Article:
After the parameters have been extracted they can be used in the function to generate any output required. The Series Index function is a bit longer and more complex than I want to post here. So instead below is a section of the shortcodes function with several parameters being passed in:

function azc_display_series_index($atts, $content = null) {
	extract(shortcode_atts(array(
		'title' => "",
		'replace' => "",
		'width' => '75%,
		'toggle' => 1,
		'heading' => ""
	), $atts));
	
	{code excised for brevity}
	
	return $output;
}

The code which uses the parameters and sets the output has been excised for purposes of brevity.

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Anatomy Of A WordPress Plugin: Loading CSS & JavaScript Together

WordPressIn the last couple of posts in this series I’ve taken a look at using wp_enqueue_scripts to load the CSS and JavaScript files.

In those examples, the CSS and JavaScript were loaded via different functions. However, we could use add_action to call one function to load both the CSS and JavaScript.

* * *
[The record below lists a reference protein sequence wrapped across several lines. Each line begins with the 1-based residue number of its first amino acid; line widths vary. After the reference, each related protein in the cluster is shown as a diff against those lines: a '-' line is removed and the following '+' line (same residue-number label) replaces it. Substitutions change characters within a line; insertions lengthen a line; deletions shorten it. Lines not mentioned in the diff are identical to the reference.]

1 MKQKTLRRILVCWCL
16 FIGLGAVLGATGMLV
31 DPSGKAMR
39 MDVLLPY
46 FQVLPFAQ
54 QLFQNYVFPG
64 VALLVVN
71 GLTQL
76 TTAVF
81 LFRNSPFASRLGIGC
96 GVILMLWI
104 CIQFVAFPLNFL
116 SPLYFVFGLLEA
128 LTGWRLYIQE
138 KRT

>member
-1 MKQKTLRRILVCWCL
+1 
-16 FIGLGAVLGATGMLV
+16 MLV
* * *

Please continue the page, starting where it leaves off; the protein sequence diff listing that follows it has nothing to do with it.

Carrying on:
If I were to amend the Floating Featured Image plugin to load the CSS and JavaScript in one function it would look like the following:

add_action('wp_enqueue_scripts', 'azc_ffi_load_css_and_javascript');

function azc_ffi_load_css_and_javascript(){
	wp_enqueue_script( 'azurecurve-series-index', plugins_url('jquery.js', __FILE__), array('jquery') );
	wp_enqueue_style( 'azurecurve-floating-featured-image', plugins_url( 'style.css', __FILE__ ) );
}

We use the add_action to call the azc_ffi_load_css_and_javascript function which now contains both wp_enqueue_script and wp_enqueue_style calls.

This isn’t necessary, as we could continue using separate add_action calls, but it does reduce the number of calls to wp_enqueue_scripts and the number lines of code required without adding any real complexity.